There is something transcendent and indescribable that draws us to horses. Perhaps it is their power, shown through their muscular bodies and thundering hooves, perhaps it is their gentleness in their soft muzzles and large eyes that look into our souls, perhaps it is their beauty in their flowing manes and glistening coats. Perhaps it is the wildness that can be willingly tamed into a relationship humans share with no other animal. Yes, we have dogs, cats, and other domestic animals that become like family, but there is something unique and deeply spiritual with the horse.
Personally, I think it is something raw, wild, and primal that draws us to the horse. Indeed, we share a unique neurological link with horses (check out this article for more information). In traditional beliefs, horses can carry the human spirit to enlightenment. I think there is something to that. It’s almost as if the relationship we can have with horses is a surviving scrap of the joy of Eden, where human and animal not only live in harmony but can better each other. Horses are some of the few “domesticated” animals that can become “wild” again. A dog cannot become a wolf again, but a horse has never become anything but a horse, even if selective breeding has influenced the physical appearance and character of the species. Like most animals, we can force the horse into subjugation, but that does not change what it is. A lion doesn’t cease to be a lion just because we trap it in a cage.
How does classical riding fit in?
When most think about a deep spiritual connection to a horse, they usually imagine something like Alec galloping The Black on the beach, wild and free with nothing between horse and rider. This becomes an archetypal image of the ultimate bond between horse and rider. We use the term “the horse whisperer” to describe the people with this kind of bond. Many put cowboys taming wild mustangs with gentle words in the same category. However, there are many paths for a spiritual connection to horses.
It is easy to put classical riding in an elite category, usually connecting it to the sport of dressage. Top hats and tailcoats with judges and Olympic medals often seem far away from a deep, spiritual connection. However, that is just the modern appearance of a centuries-old tradition. Remember, “dressage” just means “training.” The origins of dressage are ancient, dating back some 2400 years. What made dressage stand out was the emphasis on the kindness and relationship with the horse. It doesn’t stop there. Not only is the relationship vital, but also the development of the horse’s body.
“Equestrian art, perhaps more than any other, is closely related to the wisdom of life.”
– Col. Alois Podhajsky: former director of the Spanish Riding School of Vienna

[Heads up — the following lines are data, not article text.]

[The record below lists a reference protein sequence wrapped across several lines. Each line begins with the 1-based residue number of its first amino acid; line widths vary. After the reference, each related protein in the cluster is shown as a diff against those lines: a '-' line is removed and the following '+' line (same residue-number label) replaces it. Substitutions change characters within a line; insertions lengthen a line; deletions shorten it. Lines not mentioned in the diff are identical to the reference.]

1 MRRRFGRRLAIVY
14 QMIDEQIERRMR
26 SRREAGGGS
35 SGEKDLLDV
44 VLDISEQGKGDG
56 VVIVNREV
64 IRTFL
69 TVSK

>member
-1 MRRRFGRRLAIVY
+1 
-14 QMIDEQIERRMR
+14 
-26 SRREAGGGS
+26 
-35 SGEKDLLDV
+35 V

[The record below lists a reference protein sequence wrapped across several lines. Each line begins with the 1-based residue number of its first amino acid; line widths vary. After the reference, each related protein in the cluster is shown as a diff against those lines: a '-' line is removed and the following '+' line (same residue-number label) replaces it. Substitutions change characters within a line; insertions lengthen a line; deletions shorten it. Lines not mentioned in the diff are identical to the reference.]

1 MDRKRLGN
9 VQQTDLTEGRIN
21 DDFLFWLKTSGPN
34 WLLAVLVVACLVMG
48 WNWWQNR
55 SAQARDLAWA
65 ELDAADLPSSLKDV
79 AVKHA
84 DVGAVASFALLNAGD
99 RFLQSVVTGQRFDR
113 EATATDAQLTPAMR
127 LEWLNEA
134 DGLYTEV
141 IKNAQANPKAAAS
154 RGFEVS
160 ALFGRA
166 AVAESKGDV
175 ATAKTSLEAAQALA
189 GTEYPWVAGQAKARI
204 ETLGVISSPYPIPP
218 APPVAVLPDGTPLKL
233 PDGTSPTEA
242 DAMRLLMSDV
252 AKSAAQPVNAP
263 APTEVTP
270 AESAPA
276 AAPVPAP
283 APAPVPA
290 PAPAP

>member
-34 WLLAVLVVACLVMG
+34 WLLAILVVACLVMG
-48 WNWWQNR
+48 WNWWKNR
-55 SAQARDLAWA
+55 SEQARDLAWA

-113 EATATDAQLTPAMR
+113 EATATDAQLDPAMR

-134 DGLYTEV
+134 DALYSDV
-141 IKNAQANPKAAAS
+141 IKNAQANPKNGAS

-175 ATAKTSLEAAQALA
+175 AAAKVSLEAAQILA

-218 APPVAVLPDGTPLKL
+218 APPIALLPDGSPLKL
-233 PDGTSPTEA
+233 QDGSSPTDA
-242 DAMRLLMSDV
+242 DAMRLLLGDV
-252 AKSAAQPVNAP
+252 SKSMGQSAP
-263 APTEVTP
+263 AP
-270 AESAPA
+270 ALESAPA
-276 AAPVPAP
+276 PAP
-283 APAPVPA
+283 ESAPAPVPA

Classical riding came from a need for strong, obedient horses for war. Without this, there is little advantage to having horses in war. Obedience comes from trust and a solid relationship, and strength comes from physical training. We can find this emphasized in the works of medieval and renaissance manuals of training, emphasizing kindness and knightly behavior toward in the horse even as they talk about how to best an enemy in battle on the very next page. As many people find for themselves, spiritual and physical development are often closely connected. This makes the rider’s relationship very intimate with their horse; either they must force the horse to submit, or they must work with the horse without words to show it how to move. Every master of classical riding has held to the tenet set by Xenophon centuries ago:
“For what the horse does under compulsion…is done without understanding; and there is no beauty in it either, any more than if one should whip and spur a dancer.”
Because of this, classical riding becomes a quiet, meditative discussion between horse and rider. The horse becomes more beautiful, but it also becomes more dignified and prouder of itself. Rather than denying the horse its wild nature, the art enhances it and channels it. None of the movements are artificial; you can find horses doing all of them in the field (especially as foals). What is even more special, however, is that over the centuries, riders have not been gifted with perfect horses.
Riders have had to take horses with substandard traits and make something of them. The techniques became rehabilitative as well as helping prevent injury. “Therapeutic riding… is that kind of training you do, where you take a handicapped horse, so to speak, and you improve this animal to such an extent that at the end of his training, it looks like a super horse… The entire training process has a healing effect on the animal, and this I consider the ultimate goal of horsemanship,” the late Karl Mikolka (former SRS Chief Rider) once said. It also applies to the mind and soul of the horse; classical horsemanship can have a powerful effect on the horse’s mind, creating trust where once there was fear, gentleness where there was once anger.
However, it is impossible for this work to happen without it reciprocating to the rider. “But there is one principle that should never be abandoned, namely, that the
rider must learn to control himself before he can control his horse. This is the basic, most important principle to be preserved in equitation.” (Col. Podhajsky). The rider is forced to have humility, self-awareness, and constant thirst for wisdom. The work is intimate and deep, drawing out all the parts of the soul that need to be healed. Thus, as much as the rider gives to the horse, the horse gives back tenfold.
Is this any different than being a “horse whisperer?” Perhaps it’s less dramatic and archetypal to modern eyes, but it is just as powerful and beautiful. It has hundreds if not thousands of years of tradition